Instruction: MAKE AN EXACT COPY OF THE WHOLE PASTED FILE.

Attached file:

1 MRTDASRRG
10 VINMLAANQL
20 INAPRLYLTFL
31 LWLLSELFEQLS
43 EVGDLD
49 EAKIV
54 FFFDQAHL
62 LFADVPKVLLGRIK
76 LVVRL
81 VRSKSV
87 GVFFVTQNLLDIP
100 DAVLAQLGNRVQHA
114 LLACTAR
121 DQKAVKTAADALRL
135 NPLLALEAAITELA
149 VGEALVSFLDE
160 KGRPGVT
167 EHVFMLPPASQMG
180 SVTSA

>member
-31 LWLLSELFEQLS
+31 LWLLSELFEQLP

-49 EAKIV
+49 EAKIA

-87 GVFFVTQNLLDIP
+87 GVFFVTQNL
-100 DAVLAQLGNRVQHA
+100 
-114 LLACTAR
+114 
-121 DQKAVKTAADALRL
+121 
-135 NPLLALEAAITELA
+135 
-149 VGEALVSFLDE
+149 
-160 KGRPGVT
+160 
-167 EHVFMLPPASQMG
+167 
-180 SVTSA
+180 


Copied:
1 MRTDASRRG
10 VINMLAANQL
20 INAPRLYLTFL
31 LWLLSELFEQLS
43 EVGDLD
49 EAKIV
54 FFFDQAHL
62 LFADVPKVLLGRIK
76 LVVRL
81 VRSKSV
87 GVFFVTQNLLDIP
100 DAVLAQLGNRVQHA
114 LLACTAR
121 DQKAVKTAADALRL
135 NPLLALEAAITELA
149 VGEALVSFLDE
160 KGRPGVT
167 EHVFMLPPASQMG
180 SVTSA

>member
-31 LWLLSELFEQLS
+31 LWLLSELFEQLP

-49 EAKIV
+49 EAKIA

-87 GVFFVTQNLLDIP
+87 GVFFVTQNL
-100 DAVLAQLGNRVQHA
+100 
-114 LLACTAR
+114 
-121 DQKAVKTAADALRL
+121 
-135 NPLLALEAAITELA
+135 
-149 VGEALVSFLDE
+149 
-160 KGRPGVT
+160 
-167 EHVFMLPPASQMG
+167 
-180 SVTSA
+180 